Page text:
Someone asked if V.I.P. Pet Mince was a good product, so I had a look and noticed the use of preservative 223. This is a sulphite that can inhibit absorption of B vitamins and cause thiamine deficiency.
Further research shows the company are aware of the dangers of this ingredient, which was previously omitted from the label.
The food was tested to contain excessive quantities of the preservative.
An article published on news.com.au on July 17th, 2011 discussed the issues with sulphite preservatives in pet mince, specifically referencing the levels of sulphur dioxide found in V.I.P pet mince. The article has since been removed from news.com.au so is reproduced below for reference purposes.
VetWest also speak of the dangers of sulphite preservatives in pet foods.
Dry foods in Australia use the American AAFCO guidelines, which at the current time is not applicable for pet mince.
Pet food laced with dangerously high levels of sulphur dioxode, tests reveal
Article sourced from news.com.au. The original source is no longer available so has been reproduced below:
SOME pet food is being laced with high levels of a preservative that can trigger severe neurological conditions in cats and dogs, Sunday Mail tests reveal.
Companies are allowed to use the preservative, sulphur dioxide, in pet meat products with impunity because there are no rules about labelling or how much can be added.
One product tested by The Sunday Mail last week had 435 times the sulphur dioxide level claimed on the packet, while others included the preservative without any mention.
“The problem is because often it is the cheapest thing you can get to feed an animal, ill-informed people or pensioners feed that,” University of Sydney veterinary specialist Professor Richard Malik said yesterday.
After being alerted to the test results by The Sunday Mail, one major supplier to Coles and Woolworths withdrew its website claims about the preservative.
The results come as a wider debate rages over whether pets are being harmed by an exclusive diet of canned and dry food.
Clinical studies over the past two decades have proven that sulphur dioxide can destroy Vitamin B (thiamine) levels in food, which is essential to animal health.
Scientists have warned that thiamine deficiency can cause neurological breakdown in cats and dogs.
The RSPCA has been pushing for new laws to ensure there is enough thiamine in pet food and last week said it was alarmed at The Sunday Mail‘s test results.
“If you want to feed your pet raw meat, our recommendation is to use human-grade products until we have adequate safeguards,” scientific officer Dr Jade Norris said.
Vet and nutritional expert Linda Fleeman treated a cat for thiamine deficiency at her Victorian clinic in April.
“It happens very suddenly and is extremely severe. They get neurological signs that are over a very short period of time,” Dr Fleeman said. “It may appear that the animal has a brain tumour or other neurological condition.”
Confusing symptoms could lead owners to have their pets put down unnecessarily, she said.
A new Australian Standard requires that pet food has adequate thiamine but the voluntary system does not apply to fresh pet meat.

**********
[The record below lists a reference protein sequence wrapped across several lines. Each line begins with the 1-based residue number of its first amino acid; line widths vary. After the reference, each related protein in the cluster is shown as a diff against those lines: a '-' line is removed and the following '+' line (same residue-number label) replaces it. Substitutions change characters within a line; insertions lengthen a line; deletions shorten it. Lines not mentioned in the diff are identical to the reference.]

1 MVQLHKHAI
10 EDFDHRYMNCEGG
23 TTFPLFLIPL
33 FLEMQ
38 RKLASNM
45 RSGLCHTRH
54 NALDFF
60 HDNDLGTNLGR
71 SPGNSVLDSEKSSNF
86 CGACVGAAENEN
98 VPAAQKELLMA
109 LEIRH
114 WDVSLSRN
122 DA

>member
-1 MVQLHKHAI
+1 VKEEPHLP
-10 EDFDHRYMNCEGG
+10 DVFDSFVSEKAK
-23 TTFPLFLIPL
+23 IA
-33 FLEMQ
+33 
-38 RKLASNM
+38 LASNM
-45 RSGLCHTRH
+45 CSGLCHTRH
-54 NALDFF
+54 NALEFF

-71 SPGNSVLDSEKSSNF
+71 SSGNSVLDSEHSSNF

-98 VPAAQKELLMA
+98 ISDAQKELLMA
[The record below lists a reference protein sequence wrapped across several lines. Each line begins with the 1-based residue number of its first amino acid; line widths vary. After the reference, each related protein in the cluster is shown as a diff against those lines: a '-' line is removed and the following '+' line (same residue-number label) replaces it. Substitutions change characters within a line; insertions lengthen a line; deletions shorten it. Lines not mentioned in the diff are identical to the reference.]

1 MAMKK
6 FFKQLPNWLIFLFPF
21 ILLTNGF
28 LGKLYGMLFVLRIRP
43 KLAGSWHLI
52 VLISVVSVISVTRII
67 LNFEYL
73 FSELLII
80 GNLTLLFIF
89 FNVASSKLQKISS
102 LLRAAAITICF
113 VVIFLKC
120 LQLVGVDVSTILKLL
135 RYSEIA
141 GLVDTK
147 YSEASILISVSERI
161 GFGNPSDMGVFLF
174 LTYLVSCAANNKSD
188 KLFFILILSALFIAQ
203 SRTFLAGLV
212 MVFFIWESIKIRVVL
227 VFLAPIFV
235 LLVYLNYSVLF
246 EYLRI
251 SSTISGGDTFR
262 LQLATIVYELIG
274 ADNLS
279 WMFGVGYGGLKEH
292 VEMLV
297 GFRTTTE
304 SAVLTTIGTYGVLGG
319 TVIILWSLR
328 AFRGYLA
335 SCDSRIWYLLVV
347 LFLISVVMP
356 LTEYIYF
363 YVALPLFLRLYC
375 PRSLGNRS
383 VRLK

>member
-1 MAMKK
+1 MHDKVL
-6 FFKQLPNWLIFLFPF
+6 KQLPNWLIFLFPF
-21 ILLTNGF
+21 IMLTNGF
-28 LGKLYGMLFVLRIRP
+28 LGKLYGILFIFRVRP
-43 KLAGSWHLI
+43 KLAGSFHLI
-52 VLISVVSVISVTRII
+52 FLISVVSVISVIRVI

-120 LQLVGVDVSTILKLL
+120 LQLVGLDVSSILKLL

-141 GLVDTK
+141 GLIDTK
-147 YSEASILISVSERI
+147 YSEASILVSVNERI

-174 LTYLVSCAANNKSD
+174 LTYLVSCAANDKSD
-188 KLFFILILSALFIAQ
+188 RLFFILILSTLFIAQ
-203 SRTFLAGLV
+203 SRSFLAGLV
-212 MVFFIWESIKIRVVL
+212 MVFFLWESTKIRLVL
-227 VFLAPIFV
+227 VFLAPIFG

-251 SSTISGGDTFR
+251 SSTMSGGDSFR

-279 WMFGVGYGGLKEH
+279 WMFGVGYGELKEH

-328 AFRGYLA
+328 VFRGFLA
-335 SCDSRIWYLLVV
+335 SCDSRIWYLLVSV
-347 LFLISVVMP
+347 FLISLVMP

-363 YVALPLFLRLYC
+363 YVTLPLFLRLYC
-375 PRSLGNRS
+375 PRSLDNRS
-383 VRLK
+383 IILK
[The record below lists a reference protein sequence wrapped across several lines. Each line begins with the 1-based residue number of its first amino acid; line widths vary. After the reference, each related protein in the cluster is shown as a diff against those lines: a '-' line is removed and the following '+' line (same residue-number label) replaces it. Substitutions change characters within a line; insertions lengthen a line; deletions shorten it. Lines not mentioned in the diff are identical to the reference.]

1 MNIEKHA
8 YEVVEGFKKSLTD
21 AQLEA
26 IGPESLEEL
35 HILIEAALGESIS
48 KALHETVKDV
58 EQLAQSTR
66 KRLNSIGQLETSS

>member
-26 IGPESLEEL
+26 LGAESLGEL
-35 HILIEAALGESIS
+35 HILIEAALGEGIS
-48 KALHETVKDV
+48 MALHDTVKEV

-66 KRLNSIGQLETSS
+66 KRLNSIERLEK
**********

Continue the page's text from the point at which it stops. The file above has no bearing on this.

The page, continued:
Sulphur dioxide is used in red wine and dried fruits but in pet food can cause illness when the animal’s entire diet consists of products high in sulphur dioxide with no thiamine added.
The Sunday Mail last week bought 10 products, selected at random, from Woolworths, Coles and a pet store chain and passed them to Biotech Laboratories for testing.
VIP Pet Foods Supreme Steak Mince for Dogs had the highest sulphur dioxide level at 1140mg/kg. Published research says a level of 1000mg/kg depletes thiamine levels in pets by 95 per cent.
Paws Fresh Roo Mince for dogs and cats – part of the VIP group – had a level of 870mg/kg, despite the brand’s website claiming it “keeps sulphur dioxide at a minimum, at just 2mg/kg”.
The brand withdrew the website claim after being contacted by The Sunday Mail and said it accepted consumers could have been “confused”.
VIP’s Supreme Steak Mince for Dogs and Gourmet Fresh Mince for cats did not mention preservatives on their packs. The company says all its packaging will have a preservative statement by the end of next month.
A VIP company spokesman said extra thiamine was added to all its products to make up for any lost through the use of sulphur dioxide. He said VIP conducts regular tests which show the thiamine levels in their products meets or exceeds international standards.
“The sulphur dioxide we use is a food-grade product; it’s no different to what you’d consume in wine,” he said.
Pet Cafe Fresh Meal for cats, manufactured by Sydney Pet Foods, had a level of 715mg/kg.
A Sydney Pet Foods spokesman said levels were safe, however the company would soon sell products free of preservatives after developing a process where sulphur dioxide was not needed.
Vet Dr Bruce Syme from Vet’s All Natural helped develop the product some years ago and continued to receive a “small royalty” but his company withdrew its endorsement after being told of the test result last week.
“I don’t know if that’s safe, unsafe or not an issue, but we don’t have preservatives in our pet foods,” said Vet’s All Natural managing director Andrew Gleeson.
A spokesman for Coles said the company would contact manufacturers of the pet food it stocks to “have them verify that their products are appropriate for sale”.
“The Coles product you’ve tested contains appropriate and safe levels of sulphur dioxide and is fortified to counter the effect of the sulphur dioxide on thiamine,” the spokesman said.
“There is no current Australian standard for pet food so we follow the American one.”
Woolworths has begun running its own tests on a range of pet food it stocks, including its own brand. All products will remain on the shelves until testing is finished.